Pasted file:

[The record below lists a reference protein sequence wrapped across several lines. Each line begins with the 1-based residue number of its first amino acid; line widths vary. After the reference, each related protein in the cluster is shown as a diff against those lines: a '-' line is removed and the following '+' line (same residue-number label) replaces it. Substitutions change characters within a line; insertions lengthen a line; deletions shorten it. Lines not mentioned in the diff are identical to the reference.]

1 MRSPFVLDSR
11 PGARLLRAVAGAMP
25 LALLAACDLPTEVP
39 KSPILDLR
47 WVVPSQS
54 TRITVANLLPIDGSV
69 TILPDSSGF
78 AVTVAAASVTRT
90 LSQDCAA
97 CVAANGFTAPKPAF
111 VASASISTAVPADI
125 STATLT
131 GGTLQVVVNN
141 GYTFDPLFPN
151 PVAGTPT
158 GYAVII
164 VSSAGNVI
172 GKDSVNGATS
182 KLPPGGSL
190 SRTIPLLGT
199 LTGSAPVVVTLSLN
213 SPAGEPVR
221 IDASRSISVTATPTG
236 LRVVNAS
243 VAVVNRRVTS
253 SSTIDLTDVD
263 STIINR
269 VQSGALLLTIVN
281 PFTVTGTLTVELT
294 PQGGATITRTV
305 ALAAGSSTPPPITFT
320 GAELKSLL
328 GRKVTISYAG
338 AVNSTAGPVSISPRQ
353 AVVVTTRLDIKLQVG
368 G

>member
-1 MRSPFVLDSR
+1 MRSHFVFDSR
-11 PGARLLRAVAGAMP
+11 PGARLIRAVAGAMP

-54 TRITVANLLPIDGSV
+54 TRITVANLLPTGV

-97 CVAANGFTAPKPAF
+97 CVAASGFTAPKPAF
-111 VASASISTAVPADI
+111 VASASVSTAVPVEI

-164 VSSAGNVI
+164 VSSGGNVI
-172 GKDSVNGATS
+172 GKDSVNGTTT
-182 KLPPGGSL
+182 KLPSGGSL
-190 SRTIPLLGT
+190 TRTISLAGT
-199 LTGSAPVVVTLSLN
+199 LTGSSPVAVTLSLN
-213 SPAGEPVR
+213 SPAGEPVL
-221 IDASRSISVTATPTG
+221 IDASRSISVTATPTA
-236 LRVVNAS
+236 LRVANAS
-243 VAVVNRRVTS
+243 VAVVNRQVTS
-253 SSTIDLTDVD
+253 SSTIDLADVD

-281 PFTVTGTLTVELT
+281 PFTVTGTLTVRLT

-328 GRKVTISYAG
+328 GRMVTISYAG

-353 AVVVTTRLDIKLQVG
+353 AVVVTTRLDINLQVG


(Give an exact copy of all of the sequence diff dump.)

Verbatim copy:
[The record below lists a reference protein sequence wrapped across several lines. Each line begins with the 1-based residue number of its first amino acid; line widths vary. After the reference, each related protein in the cluster is shown as a diff against those lines: a '-' line is removed and the following '+' line (same residue-number label) replaces it. Substitutions change characters within a line; insertions lengthen a line; deletions shorten it. Lines not mentioned in the diff are identical to the reference.]

1 MRSPFVLDSR
11 PGARLLRAVAGAMP
25 LALLAACDLPTEVP
39 KSPILDLR
47 WVVPSQS
54 TRITVANLLPIDGSV
69 TILPDSSGF
78 AVTVAAASVTRT
90 LSQDCAA
97 CVAANGFTAPKPAF
111 VASASISTAVPADI
125 STATLT
131 GGTLQVVVNN
141 GYTFDPLFPN
151 PVAGTPT
158 GYAVII
164 VSSAGNVI
172 GKDSVNGATS
182 KLPPGGSL
190 SRTIPLLGT
199 LTGSAPVVVTLSLN
213 SPAGEPVR
221 IDASRSISVTATPTG
236 LRVVNAS
243 VAVVNRRVTS
253 SSTIDLTDVD
263 STIINR
269 VQSGALLLTIVN
281 PFTVTGTLTVELT
294 PQGGATITRTV
305 ALAAGSSTPPPITFT
320 GAELKSLL
328 GRKVTISYAG
338 AVNSTAGPVSISPRQ
353 AVVVTTRLDIKLQVG
368 G

>member
-1 MRSPFVLDSR
+1 MRSHFVFDSR
-11 PGARLLRAVAGAMP
+11 PGARLIRAVAGAMP

-54 TRITVANLLPIDGSV
+54 TRITVANLLPTGV

-97 CVAANGFTAPKPAF
+97 CVAASGFTAPKPAF
-111 VASASISTAVPADI
+111 VASASVSTAVPVEI

-164 VSSAGNVI
+164 VSSGGNVI
-172 GKDSVNGATS
+172 GKDSVNGTTT
-182 KLPPGGSL
+182 KLPSGGSL
-190 SRTIPLLGT
+190 TRTISLAGT
-199 LTGSAPVVVTLSLN
+199 LTGSSPVAVTLSLN
-213 SPAGEPVR
+213 SPAGEPVL
-221 IDASRSISVTATPTG
+221 IDASRSISVTATPTA
-236 LRVVNAS
+236 LRVANAS
-243 VAVVNRRVTS
+243 VAVVNRQVTS
-253 SSTIDLTDVD
+253 SSTIDLADVD

-281 PFTVTGTLTVELT
+281 PFTVTGTLTVRLT

-328 GRKVTISYAG
+328 GRMVTISYAG

-353 AVVVTTRLDIKLQVG
+353 AVVVTTRLDINLQVG